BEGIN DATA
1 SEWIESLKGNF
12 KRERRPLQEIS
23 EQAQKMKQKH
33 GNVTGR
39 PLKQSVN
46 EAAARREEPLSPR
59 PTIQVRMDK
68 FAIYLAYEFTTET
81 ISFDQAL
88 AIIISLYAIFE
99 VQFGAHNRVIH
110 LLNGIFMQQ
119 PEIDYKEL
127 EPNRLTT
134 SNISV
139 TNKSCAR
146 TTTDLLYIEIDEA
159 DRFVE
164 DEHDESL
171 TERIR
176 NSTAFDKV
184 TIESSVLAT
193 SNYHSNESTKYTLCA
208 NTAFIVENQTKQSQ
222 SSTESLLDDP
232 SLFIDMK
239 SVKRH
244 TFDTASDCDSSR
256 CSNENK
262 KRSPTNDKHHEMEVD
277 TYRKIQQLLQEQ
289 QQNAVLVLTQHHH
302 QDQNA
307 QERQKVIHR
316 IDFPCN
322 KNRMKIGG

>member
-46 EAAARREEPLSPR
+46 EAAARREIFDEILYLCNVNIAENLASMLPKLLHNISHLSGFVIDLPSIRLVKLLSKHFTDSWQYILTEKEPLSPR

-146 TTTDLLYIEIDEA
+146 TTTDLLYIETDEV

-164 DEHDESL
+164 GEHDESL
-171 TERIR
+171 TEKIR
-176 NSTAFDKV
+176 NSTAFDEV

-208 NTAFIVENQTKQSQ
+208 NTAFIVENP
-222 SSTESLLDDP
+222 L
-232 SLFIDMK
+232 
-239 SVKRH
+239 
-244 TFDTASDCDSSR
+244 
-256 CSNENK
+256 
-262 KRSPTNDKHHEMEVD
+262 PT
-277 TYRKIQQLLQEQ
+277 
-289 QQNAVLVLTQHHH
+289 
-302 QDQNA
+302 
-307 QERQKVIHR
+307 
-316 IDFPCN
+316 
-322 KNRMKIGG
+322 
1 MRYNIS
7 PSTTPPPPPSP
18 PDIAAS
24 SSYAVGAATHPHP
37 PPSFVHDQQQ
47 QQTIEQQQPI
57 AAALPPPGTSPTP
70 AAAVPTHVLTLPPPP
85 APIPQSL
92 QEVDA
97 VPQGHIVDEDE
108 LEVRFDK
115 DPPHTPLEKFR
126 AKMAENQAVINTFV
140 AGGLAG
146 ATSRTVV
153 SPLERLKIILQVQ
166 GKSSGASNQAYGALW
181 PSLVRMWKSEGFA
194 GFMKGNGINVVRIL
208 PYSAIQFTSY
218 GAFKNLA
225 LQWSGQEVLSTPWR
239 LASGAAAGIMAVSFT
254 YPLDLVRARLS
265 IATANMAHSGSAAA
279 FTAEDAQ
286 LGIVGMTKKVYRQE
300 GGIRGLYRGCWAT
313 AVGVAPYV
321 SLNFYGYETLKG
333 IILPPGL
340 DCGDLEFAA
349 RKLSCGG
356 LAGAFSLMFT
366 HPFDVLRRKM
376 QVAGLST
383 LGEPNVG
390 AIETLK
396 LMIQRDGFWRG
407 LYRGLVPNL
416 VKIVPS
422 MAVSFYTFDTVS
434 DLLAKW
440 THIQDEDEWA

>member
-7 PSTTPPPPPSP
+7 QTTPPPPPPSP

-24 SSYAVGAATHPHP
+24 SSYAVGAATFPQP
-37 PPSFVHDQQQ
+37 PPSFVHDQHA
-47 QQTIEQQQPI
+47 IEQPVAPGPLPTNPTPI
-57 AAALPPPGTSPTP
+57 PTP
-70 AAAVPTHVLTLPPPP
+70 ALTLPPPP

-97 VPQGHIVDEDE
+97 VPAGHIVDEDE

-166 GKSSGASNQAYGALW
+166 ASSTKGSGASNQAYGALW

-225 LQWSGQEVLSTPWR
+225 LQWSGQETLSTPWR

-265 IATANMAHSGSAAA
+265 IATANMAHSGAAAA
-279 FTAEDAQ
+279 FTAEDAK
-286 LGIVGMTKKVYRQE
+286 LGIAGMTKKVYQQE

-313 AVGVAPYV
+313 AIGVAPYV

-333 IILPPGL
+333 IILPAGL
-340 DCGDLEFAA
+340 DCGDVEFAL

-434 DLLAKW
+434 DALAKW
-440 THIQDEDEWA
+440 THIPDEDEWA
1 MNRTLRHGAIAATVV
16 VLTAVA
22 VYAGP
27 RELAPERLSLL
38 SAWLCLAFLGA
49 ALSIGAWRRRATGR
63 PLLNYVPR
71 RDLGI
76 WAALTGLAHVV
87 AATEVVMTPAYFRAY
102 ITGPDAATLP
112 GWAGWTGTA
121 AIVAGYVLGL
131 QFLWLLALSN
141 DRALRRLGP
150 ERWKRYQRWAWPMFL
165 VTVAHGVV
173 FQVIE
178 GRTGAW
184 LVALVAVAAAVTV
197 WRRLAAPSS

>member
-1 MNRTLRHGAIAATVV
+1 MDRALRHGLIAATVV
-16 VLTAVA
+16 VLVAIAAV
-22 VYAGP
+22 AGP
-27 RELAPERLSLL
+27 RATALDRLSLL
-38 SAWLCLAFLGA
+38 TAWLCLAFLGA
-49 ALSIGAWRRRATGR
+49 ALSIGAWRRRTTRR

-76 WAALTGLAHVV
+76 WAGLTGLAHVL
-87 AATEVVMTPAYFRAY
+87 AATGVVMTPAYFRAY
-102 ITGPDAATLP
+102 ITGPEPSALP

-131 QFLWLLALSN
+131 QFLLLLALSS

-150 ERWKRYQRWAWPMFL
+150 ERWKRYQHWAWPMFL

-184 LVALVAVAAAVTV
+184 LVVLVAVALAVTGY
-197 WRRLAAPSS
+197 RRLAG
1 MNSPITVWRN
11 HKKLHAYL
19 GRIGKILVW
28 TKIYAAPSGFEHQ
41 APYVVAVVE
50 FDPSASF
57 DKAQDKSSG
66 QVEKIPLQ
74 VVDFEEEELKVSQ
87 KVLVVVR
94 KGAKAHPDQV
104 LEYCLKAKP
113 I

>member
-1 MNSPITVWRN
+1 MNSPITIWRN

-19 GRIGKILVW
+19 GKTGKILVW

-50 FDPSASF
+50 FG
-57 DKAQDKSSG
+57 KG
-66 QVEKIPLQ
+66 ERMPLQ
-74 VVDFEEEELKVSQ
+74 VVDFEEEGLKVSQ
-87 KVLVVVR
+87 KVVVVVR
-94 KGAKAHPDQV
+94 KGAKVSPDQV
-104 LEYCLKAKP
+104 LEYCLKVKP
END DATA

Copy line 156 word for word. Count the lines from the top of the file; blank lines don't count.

22 VYAGP